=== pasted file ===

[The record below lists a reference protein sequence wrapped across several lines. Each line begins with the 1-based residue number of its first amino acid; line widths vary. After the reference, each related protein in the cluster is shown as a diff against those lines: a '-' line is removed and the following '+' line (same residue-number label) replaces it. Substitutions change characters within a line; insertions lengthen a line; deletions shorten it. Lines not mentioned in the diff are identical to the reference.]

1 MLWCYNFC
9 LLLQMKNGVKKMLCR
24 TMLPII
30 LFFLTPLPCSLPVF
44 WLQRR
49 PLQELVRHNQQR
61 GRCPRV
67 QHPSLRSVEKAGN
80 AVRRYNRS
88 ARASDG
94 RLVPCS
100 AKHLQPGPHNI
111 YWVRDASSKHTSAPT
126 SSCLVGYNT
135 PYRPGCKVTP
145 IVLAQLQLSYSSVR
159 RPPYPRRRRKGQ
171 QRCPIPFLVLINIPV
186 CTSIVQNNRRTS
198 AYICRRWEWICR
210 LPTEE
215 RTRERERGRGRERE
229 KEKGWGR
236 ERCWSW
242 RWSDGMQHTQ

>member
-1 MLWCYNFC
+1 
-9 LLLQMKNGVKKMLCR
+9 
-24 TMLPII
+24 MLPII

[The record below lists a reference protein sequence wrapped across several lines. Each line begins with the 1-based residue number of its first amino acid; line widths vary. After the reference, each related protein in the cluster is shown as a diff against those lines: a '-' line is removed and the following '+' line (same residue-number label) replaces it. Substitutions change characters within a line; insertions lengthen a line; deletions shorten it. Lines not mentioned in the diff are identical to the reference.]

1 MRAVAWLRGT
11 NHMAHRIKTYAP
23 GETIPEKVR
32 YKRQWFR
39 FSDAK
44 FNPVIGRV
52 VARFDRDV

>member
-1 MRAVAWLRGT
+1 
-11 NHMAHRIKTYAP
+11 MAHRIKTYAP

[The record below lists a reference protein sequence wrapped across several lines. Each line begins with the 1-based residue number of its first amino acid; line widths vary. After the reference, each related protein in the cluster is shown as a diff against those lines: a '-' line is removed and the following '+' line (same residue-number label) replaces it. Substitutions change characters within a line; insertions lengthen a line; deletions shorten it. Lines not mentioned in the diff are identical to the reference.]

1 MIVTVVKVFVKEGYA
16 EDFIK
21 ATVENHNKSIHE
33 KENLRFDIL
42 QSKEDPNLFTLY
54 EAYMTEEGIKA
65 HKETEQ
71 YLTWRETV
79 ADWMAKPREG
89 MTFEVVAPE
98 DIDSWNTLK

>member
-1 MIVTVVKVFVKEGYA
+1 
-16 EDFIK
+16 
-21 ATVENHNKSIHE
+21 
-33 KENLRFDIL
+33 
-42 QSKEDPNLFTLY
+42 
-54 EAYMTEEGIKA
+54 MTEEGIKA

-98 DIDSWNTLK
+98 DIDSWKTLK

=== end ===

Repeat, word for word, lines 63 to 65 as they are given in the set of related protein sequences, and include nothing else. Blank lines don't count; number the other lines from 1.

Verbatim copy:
+16 
-21 ATVENHNKSIHE
+21 